The Editors’ Choices are chosen from the submissions from the previous month that show the most potential or otherwise earn the admiration of our Resident Editors. Submissions in four categories — science fiction chapters, fantasy chapters, horror, and short stories — receive a detailed review, meant to be educational for others as well as the author.This month’s reviews are written by Resident Editors Leah Bobet, Jeanne Cavelos, and Judith Tarr. The last four months of Editors’ Choices and their editorial reviews are archived on the workshop.
This submission has a lot of good things going on. The variety of aliens, the thought that’s gone into depicting their physiology and psychology as well as the human protagonist’s interactions with them, the acknowledgment that they all speak different languages and there’s no easy out via a universal translator. At the same time they find common ground through human cultural references, notably poker and sex workers.
I might ask whether alien species would necessarily be binary, or whether they would be inclined to buy and sell their reproductive rituals and if so whether it would be the females who were sold, but since this is a single chapter of a much longer work, it’s possible that question has been answered elsewhere. Here I’ll focus on the prose and the execution, on the way the chapter reads, and what I think might help it read more smoothly and clearly.
Often when we’re writing a draft, we get focused on what’s right in front of us, word by word and sentence by sentence. Human memory being what it is, especially if we’re writing in fits and spurts around our daily lives, we forget what we just said, even while we retain an overall idea of what we’re trying to say. It’s pretty common for a draft to pop up with word and phrase echoes—verbatim or near-verbatim repetitions within a sentence or two. This is a good example:
Ashee frowned and looked across the table. “Are we playing cards or talking?”
I dealt the next hand and looked around the table.
The word looked is a frequent flyer in this chapter. Characters do a lot of looking. When it comes time for the final polish, it might be worthwhile to think about varying not just the word but the action itself. What other things can characters do as they interact with each other and their surroundings?
Watch for odd images and visualizations that make the reader stop and back up:
The diminutive Dweller’s long scraggly hair hid his dark skin, pronounced forehead, bulging frogeyes, and high cheekbones.
That’s a lot of territory for scraggly hair to cover. Wouldn’t his skin color be visible elsewhere than his face? Can he see through his hair? Is it really important for us to know the exact details of his features, since they supposedly aren’t visible?
A little bit later,
Ashee pursed his lips under his bulbous eyes, like someone suppressing a grin.
Are his lips directly below his eyes? No nose or other facial features between them?
There’s some awkward phrasing, too, that could be smoothed and clarified in revision.
Facing forward, he turned his eyes back like a frog and might have been looking at the ceiling behind him.
It took me a minute to parse the sentence and figure out what he’s doing. Breaking up the clauses and separating the different actions into their own sentence-space might make the meaning clearer.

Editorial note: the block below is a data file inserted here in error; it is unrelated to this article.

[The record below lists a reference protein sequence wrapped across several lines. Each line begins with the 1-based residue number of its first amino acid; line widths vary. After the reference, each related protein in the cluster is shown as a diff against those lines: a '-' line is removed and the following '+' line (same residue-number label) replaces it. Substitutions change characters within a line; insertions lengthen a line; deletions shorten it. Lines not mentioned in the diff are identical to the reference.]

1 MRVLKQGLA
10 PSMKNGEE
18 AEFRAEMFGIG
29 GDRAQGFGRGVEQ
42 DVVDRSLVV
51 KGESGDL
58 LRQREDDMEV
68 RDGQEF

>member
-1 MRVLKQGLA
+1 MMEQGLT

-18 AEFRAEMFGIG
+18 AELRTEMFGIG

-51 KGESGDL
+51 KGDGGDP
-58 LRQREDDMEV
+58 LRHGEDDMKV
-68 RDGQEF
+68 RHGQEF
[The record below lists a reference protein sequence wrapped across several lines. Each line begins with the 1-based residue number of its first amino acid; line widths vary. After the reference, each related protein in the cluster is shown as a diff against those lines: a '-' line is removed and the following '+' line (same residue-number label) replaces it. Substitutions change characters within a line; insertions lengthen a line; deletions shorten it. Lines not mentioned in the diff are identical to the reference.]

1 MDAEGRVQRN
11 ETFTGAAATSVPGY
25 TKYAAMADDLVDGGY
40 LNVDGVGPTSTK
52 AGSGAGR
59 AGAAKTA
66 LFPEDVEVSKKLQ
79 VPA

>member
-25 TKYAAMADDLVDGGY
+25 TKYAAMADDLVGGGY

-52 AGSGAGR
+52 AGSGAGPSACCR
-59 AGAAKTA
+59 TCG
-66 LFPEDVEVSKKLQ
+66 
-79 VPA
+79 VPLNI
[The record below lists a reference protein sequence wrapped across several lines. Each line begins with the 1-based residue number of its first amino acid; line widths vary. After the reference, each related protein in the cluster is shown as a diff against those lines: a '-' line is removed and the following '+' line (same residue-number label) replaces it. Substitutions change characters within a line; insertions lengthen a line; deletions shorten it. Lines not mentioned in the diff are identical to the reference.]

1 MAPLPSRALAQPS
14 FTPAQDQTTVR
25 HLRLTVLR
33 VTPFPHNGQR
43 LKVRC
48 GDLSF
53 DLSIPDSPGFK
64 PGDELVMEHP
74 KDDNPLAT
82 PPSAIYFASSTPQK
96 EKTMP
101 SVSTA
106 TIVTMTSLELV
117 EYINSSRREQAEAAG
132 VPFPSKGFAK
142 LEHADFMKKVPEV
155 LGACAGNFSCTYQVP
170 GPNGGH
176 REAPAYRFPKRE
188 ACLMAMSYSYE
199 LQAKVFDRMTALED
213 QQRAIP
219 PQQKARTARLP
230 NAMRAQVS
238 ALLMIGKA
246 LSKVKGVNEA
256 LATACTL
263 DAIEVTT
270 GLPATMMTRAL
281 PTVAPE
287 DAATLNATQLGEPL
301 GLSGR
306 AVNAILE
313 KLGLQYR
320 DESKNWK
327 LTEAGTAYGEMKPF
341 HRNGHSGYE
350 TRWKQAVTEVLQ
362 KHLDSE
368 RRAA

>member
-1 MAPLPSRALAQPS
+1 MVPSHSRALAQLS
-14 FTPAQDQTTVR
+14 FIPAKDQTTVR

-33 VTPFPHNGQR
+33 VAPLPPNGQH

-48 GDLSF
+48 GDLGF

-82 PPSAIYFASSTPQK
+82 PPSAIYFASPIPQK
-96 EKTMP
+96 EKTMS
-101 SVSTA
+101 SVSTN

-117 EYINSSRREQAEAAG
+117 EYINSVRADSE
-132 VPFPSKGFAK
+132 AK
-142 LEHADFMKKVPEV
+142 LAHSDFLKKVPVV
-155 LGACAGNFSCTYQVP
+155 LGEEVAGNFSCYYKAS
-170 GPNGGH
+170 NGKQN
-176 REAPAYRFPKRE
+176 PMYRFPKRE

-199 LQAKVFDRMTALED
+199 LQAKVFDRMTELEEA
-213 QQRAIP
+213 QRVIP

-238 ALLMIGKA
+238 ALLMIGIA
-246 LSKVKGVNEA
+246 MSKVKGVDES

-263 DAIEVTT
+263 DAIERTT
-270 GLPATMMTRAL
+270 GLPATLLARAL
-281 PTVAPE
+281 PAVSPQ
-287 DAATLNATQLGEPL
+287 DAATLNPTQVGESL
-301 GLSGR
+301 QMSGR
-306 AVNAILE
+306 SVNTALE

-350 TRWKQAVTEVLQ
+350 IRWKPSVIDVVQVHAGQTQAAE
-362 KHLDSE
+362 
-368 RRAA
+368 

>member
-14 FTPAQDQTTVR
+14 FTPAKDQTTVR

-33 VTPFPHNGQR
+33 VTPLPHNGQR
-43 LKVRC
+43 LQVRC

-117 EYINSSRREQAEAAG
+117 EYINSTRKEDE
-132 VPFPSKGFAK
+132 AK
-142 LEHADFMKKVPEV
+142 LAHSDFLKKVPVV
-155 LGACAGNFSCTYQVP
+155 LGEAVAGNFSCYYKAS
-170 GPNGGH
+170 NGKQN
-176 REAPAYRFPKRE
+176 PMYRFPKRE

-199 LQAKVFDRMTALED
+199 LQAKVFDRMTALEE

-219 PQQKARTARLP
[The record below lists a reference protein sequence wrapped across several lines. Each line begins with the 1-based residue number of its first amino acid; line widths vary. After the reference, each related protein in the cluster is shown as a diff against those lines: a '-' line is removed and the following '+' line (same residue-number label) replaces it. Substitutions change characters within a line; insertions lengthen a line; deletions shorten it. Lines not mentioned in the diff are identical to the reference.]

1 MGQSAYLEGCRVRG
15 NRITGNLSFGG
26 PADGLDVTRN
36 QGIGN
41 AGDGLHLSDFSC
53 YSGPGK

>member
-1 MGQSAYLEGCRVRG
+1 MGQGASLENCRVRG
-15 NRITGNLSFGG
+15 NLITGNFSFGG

Here’s another sentence that made me stop and reread:
A sly smile worked its way from his tiny lips, forcing the corners upward.
I’m not quite sure about the logistics of the smile. It almost seems to exist independently of his lips—like the stet, which is a fascinating concept.
It is rather awkwardly described as his other half, the opaque, apparition-like portion of him, and the name has some odd resonances for editors and proofreaders, since it’s the word we use to refuse an editor’s change. It means “let it stand.” Is that intentional?
In any case that’s not the only action or reaction that seems to have independent existence:
He gave me a matter-of-fact expression
as if a facial expression were a solid object that could be given by one person to another. In the context of the stet it almost makes sense.
The habit of stating what a thing is, comma, then defining it makes for somewhat uneven, choppy reading.
Tiem stood and raised his grippers, the ones that were his equivalents of hands
might read more smoothly if it were tightened into something like raised his hand-like grippers.
Overall, the pacing of the chapter could be quicker. The poker game as a way of sharing a human cultural phenomenon and bonding with the disparate members of the crew is a good idea. With tightening and focus, smoothing and clarifying the prose, it could become a great one.
One thing to look for in revision is the way characters repeat the same actions and reactions in between chunks of exposition, often in the form of dialogue. Character asks a leading question, other character Explains Stuff.
Some spoken explanations can work well, but even a little too much can turn a conversation into a lecture. When that happens, the plot stalls. Shorter, more concise explanations and even a quick line or two of straight narrative containing the details that the reader needs to know at this particular point, can help get the story moving again, and moving along more briskly, too.
Another reliable plot-mover is variety. While a poker game does consist of a lot of repeated activity, in revision it can be useful to pick out different details in each repetition. That way the reader gets a more rounded, varied view of what’s going on. Think of it as changing the camera angle within the scene, showing different sides of the action.
There’s a lot of potential here, and some good ideas and worldbuilding. Best of luck, and happy revising!